He explained that typically when bikers congregate for larger memorial rides they are donating their time and money to a cause. He hopes that other drivers on the road will think of the good the bikers are doing, instead of just getting antsy when the potentially 2-mile-long line of bikers rolls through their town.
“When you see it coming just try to enjoy it,” Loycano said. “You have got to realize that we are on two wheels, exposed to everything. And we also can’t be aggressive. We have to give the respect we want to get.”
On a typical day drivers can help bikers by being aware of your blind spots and “putting down their damn phones,” Allison said.
Each of the men sitting around the table shared stories of how they have waived down police officers while they were out on the road and saw a driver using their phone.
“The officer got out of his car with a ticket book and took care of it right there,” Allison said.
He also recommends advanced motorcycle courses to people who want to ride. In New Hampshire the class is only required for people under 18 seeking their motorcycle licenses, but he has learned a lot from the class, he said.
Capt. Vernon Thomas for the Derry Police said, especially for group rides, bikers should remember to keep an adequate distance between each other.
As for sharing the road normally Thomas, who also is a biker, said that people need to remember to be courteous and give people adequate space to stop — emphasizing that bikers need more room to stop.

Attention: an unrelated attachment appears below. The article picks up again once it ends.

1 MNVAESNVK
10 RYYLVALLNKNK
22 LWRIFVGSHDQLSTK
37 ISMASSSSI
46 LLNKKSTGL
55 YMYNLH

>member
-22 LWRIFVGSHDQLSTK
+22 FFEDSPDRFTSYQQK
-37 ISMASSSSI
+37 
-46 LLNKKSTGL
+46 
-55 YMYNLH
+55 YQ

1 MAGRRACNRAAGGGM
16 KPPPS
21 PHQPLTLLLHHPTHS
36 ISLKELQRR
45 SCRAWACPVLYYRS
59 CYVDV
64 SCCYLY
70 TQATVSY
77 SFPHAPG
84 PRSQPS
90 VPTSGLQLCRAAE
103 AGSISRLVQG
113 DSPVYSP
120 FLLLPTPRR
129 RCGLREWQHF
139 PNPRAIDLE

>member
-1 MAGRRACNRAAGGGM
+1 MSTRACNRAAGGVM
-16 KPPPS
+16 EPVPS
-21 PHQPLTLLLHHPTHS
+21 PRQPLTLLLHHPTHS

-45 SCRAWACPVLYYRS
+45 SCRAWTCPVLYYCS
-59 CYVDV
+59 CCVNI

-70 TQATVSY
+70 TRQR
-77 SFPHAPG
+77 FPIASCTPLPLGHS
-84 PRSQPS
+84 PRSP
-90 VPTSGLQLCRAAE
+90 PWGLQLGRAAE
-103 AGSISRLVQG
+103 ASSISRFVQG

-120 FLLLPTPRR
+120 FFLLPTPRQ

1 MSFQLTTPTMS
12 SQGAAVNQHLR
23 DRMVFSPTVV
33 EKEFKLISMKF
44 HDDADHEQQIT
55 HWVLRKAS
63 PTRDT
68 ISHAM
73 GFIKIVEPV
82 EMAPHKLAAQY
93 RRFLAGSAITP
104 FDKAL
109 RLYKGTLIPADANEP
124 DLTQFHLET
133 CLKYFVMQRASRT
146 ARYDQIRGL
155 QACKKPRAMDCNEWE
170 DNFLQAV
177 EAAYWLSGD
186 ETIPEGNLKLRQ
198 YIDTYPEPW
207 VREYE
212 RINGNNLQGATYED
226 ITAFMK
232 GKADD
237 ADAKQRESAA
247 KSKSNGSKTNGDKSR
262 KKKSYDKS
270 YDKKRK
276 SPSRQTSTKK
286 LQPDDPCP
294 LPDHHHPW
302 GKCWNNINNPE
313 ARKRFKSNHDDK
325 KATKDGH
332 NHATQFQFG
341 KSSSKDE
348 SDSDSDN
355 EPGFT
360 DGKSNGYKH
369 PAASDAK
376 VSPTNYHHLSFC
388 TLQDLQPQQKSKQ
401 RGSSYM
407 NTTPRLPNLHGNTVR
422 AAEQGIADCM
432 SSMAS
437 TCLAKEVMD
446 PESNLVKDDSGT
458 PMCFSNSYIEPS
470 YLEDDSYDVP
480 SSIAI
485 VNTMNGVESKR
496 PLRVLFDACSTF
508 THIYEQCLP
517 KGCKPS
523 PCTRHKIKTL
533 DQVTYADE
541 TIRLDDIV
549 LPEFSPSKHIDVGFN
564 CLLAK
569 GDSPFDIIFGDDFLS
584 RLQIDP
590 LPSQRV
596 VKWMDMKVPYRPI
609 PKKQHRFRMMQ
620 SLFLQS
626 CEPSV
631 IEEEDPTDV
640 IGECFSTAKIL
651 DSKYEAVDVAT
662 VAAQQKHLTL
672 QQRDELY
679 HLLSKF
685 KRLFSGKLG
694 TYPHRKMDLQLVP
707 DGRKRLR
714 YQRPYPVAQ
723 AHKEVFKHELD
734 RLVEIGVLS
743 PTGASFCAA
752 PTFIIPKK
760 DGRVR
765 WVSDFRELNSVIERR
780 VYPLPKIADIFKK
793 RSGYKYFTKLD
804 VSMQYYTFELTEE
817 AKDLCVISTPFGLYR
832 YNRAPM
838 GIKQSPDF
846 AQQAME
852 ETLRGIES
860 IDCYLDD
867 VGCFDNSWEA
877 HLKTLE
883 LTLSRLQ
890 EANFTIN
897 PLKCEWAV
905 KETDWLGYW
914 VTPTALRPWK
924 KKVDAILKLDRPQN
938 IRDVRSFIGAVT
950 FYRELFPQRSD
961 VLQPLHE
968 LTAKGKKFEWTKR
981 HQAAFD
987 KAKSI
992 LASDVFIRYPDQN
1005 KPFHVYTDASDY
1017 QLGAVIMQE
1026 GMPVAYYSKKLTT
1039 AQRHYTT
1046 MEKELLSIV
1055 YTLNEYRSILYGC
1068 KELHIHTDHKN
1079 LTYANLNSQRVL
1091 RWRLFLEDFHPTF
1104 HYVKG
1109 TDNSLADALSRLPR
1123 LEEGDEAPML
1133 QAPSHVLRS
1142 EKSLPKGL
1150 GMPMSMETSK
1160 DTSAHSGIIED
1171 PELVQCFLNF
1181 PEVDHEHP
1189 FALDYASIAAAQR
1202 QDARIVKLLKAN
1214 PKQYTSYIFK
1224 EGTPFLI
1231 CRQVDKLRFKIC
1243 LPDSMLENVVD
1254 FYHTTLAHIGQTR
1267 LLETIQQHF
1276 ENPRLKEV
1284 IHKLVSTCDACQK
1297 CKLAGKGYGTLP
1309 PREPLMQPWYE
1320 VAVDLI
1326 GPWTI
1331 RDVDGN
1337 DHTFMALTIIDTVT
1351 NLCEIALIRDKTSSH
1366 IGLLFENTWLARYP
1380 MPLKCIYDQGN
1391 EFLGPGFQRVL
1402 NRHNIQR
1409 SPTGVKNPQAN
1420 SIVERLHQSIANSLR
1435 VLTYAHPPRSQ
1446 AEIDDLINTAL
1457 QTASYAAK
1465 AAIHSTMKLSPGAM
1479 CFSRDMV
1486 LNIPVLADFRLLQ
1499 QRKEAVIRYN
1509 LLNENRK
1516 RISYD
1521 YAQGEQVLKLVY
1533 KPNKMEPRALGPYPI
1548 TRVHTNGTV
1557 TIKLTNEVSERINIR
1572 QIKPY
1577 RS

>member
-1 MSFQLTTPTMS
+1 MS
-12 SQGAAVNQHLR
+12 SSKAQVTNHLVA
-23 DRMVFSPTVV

“Four wheels dragging on the pavement is a lot different than two,” Thomas said. When motorcycles come back out on the road “it’s just like the first snow, you have to relearn how to be aware of them.”
Tips for sharing the road with bikers from AAA
• Be extra cautious on weekends, which is when more motorcyclists tend to be on the road.
• Provide motorcyclists adequate room to maneuver. Follow at least three to four seconds behind them.
• Allow extra maneuvering room in areas with potholes, pavement transitions and railroad crossings. Motorcyclists may need to slow down, stop or adjust their lane position.
• Never try to share a lane with a motorcycle. Motorcycles have the same right to lanes as any other vehicle.
• If a motorcycle is nearby, check your mirrors carefully before changing lanes. Motorcycles may be in your blind spots or difficult to see because of their smaller size.
© 2019 The Eagle-Tribune (North Andover, Mass.)